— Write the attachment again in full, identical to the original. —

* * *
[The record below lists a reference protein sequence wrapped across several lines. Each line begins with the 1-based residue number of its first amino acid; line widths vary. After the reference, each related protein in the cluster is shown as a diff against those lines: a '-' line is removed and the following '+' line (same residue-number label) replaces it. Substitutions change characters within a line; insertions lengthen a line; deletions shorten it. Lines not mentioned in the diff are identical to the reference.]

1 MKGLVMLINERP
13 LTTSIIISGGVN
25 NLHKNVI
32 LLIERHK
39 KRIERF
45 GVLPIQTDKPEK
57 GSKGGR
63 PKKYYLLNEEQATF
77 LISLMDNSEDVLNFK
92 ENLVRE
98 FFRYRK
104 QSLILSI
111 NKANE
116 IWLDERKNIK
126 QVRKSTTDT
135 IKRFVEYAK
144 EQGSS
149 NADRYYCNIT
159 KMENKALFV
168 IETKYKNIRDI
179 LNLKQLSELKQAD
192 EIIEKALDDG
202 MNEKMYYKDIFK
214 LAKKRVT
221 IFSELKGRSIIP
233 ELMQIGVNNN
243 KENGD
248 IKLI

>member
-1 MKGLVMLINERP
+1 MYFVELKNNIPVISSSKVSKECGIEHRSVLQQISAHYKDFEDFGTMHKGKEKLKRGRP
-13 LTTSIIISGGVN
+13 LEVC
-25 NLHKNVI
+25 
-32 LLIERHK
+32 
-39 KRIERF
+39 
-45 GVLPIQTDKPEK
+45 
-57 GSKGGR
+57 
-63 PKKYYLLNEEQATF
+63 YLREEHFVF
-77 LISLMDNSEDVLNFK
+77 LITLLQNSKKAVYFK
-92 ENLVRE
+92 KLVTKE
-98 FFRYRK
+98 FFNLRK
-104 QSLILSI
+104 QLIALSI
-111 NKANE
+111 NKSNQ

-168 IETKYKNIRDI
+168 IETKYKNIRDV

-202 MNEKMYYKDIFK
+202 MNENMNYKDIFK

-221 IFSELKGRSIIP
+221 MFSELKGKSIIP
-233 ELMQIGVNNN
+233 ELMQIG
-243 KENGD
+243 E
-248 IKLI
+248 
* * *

[The record below lists a reference protein sequence wrapped across several lines. Each line begins with the 1-based residue number of its first amino acid; line widths vary. After the reference, each related protein in the cluster is shown as a diff against those lines: a '-' line is removed and the following '+' line (same residue-number label) replaces it. Substitutions change characters within a line; insertions lengthen a line; deletions shorten it. Lines not mentioned in the diff are identical to the reference.]

1 MKGLVMLINERP
13 LTTSIIISGGVN
25 NLHKNVI
32 LLIERHK
39 KRIERF
45 GVLPIQTDKPEK
57 GSKGGR
63 PKKYYLLNEEQATF
77 LISLMDNSEDVLNFK
92 ENLVRE
98 FFRYRK
104 QSLILSI
111 NKANE
116 IWLDERKNIK
126 QVRKSTTDT
135 IKRFVEYAK
144 EQGSS
149 NADRYYCNIT
159 KMENKALFV
168 IETKYKNIRDI
179 LNLKQLSELKQAD
192 EIIEKALDDG
202 MNEKMYYKDIFK
214 LAKKRVT
221 IFSELKGRSIIP
233 ELMQIGVNNN
243 KENGD
248 IKLI

>member
-1 MKGLVMLINERP
+1 MYFVELKNNIPVISSSKVSKECGIEHRSVLQQISAHYKDFEDFGTMHKGKEKLKRGRP
-13 LTTSIIISGGVN
+13 LEVC
-25 NLHKNVI
+25 
-32 LLIERHK
+32 
-39 KRIERF
+39 
-45 GVLPIQTDKPEK
+45 
-57 GSKGGR
+57 
-63 PKKYYLLNEEQATF
+63 YLREEHFVF
-77 LISLMDNSEDVLNFK
+77 LITLLQNSKKAVYFK
-92 ENLVRE
+92 KLVTKE
-98 FFRYRK
+98 FFNLRK
-104 QSLILSI
+104 QLIALSI
-111 NKANE
+111 NKSNQ

-168 IETKYKNIRDI
+168 IETKYKNIRDV

-202 MNEKMYYKDIFK
+202 MNENMNYKDIFK

-221 IFSELKGRSIIP
+221 MFSELKGKSIIP
-233 ELMQIGVNNN
+233 ELMQIG
-243 KENGD
+243 E
-248 IKLI
+248 